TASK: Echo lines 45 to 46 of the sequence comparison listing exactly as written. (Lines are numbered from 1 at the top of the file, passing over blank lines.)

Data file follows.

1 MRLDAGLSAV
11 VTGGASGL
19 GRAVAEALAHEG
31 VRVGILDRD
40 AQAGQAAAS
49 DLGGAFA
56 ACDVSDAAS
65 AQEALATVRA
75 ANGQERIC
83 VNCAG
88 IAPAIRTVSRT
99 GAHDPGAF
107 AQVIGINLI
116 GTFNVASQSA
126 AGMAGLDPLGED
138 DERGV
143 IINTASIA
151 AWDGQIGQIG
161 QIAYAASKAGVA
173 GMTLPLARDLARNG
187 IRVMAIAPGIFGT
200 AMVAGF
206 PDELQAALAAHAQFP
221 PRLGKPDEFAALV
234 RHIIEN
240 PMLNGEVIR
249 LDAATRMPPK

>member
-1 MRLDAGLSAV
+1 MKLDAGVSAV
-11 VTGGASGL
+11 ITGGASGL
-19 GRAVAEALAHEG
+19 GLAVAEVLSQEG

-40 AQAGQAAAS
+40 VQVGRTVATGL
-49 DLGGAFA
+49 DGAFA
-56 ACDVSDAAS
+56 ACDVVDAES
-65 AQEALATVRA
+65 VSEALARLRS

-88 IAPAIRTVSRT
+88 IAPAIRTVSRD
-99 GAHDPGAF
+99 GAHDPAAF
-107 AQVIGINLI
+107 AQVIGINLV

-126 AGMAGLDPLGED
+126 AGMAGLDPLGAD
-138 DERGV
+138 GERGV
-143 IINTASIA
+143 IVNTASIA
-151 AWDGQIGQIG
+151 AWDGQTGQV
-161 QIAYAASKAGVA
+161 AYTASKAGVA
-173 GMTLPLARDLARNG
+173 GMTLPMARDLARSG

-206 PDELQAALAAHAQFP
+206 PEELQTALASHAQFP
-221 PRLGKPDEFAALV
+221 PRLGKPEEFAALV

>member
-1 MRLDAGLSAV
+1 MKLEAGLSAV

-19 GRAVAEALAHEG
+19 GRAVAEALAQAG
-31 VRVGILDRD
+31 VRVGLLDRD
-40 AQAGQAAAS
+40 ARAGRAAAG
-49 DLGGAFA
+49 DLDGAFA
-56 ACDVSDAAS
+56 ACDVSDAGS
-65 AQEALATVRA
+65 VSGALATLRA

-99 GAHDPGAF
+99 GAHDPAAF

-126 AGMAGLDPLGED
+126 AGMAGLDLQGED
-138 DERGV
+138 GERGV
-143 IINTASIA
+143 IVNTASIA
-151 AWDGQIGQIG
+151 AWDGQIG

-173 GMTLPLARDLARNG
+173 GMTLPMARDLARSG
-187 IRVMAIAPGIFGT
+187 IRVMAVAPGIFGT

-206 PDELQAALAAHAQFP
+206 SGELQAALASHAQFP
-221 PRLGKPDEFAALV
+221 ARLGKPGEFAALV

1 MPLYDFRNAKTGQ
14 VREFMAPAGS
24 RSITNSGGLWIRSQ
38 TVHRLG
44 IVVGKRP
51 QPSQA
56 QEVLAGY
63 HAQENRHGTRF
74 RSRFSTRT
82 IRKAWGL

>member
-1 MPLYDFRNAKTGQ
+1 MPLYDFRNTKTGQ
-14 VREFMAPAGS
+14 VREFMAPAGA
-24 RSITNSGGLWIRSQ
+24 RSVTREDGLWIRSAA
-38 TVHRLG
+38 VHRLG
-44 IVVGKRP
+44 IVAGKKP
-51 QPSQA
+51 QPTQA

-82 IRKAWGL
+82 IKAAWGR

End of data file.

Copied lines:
-99 GAHDPGAF
+99 GAHDPAAF